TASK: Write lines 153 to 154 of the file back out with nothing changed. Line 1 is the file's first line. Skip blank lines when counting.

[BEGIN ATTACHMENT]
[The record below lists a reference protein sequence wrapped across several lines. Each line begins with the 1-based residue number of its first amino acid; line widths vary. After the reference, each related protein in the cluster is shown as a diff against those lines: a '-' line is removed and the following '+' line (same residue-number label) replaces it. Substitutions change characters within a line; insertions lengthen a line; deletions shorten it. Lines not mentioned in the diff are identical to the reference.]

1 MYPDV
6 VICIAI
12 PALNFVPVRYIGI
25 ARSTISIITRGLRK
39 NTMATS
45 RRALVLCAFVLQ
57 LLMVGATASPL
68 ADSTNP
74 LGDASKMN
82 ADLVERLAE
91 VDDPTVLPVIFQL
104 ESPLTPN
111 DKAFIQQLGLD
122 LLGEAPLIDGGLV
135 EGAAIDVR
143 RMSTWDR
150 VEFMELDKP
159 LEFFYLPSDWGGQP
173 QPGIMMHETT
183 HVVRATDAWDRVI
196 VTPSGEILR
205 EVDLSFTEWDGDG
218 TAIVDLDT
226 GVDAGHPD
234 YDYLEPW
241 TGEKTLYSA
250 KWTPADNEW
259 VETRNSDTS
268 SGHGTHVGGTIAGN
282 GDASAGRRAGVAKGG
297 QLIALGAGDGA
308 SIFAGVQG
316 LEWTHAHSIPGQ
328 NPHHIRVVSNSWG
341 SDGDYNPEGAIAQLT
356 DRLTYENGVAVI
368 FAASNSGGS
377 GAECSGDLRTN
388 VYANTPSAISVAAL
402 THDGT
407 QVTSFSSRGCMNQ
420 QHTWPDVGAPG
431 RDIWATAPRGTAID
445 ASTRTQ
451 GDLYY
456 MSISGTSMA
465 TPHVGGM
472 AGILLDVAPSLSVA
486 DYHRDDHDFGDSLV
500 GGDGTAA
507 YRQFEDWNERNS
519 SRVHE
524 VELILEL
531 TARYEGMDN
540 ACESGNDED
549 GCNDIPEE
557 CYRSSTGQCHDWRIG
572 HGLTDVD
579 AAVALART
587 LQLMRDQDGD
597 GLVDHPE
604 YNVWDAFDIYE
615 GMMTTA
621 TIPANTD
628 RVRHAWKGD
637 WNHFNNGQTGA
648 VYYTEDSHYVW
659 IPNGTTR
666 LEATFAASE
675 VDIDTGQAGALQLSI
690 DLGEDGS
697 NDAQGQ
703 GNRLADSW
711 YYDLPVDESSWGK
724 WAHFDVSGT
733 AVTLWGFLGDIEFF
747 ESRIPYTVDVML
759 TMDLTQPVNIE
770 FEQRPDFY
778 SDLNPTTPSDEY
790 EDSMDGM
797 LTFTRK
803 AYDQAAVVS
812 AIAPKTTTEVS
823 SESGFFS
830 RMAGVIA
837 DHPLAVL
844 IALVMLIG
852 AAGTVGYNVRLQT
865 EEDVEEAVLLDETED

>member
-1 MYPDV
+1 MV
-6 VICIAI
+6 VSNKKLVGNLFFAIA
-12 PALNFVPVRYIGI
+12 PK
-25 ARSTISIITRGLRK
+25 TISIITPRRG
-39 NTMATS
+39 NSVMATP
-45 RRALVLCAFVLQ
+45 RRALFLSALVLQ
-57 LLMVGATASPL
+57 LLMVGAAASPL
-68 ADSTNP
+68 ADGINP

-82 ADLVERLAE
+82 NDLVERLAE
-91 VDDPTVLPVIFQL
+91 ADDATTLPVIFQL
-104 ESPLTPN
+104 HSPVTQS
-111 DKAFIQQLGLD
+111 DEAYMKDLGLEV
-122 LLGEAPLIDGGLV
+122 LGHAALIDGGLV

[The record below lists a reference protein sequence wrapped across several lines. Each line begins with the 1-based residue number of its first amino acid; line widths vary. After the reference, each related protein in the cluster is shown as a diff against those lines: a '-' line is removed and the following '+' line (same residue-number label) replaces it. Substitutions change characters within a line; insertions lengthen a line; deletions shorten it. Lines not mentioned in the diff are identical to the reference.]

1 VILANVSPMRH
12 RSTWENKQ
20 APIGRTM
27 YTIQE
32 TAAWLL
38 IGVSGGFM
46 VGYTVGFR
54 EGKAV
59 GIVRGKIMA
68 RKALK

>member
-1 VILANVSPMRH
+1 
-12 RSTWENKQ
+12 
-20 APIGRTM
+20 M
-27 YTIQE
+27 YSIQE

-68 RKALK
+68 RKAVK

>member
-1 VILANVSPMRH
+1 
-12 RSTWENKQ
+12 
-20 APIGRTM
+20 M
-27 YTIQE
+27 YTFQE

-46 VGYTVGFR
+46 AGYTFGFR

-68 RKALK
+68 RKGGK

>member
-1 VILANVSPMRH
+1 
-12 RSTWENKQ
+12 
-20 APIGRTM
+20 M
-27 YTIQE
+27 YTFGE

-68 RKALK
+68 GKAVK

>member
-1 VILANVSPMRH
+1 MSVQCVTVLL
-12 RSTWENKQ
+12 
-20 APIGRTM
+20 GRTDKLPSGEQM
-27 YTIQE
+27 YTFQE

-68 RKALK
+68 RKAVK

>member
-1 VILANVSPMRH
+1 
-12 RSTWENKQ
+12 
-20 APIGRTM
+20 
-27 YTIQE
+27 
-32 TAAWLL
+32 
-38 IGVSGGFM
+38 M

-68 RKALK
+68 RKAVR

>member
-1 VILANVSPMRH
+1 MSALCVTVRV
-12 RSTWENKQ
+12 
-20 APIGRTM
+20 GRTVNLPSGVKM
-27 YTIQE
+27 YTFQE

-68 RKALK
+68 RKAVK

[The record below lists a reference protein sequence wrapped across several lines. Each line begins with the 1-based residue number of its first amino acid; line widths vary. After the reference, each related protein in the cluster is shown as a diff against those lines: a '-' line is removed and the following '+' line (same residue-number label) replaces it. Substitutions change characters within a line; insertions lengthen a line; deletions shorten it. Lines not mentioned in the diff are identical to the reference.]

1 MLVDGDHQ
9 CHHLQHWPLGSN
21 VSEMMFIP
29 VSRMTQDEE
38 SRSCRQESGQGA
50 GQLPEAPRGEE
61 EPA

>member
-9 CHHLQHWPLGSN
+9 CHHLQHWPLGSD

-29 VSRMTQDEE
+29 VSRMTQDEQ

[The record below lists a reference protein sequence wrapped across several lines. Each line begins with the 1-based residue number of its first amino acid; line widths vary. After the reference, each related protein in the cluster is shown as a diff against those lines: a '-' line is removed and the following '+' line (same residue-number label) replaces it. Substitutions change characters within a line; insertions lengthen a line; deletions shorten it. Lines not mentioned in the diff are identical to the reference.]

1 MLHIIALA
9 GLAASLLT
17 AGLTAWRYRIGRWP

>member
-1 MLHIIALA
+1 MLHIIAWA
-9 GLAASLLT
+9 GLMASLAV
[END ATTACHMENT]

+68 RKGGK

>member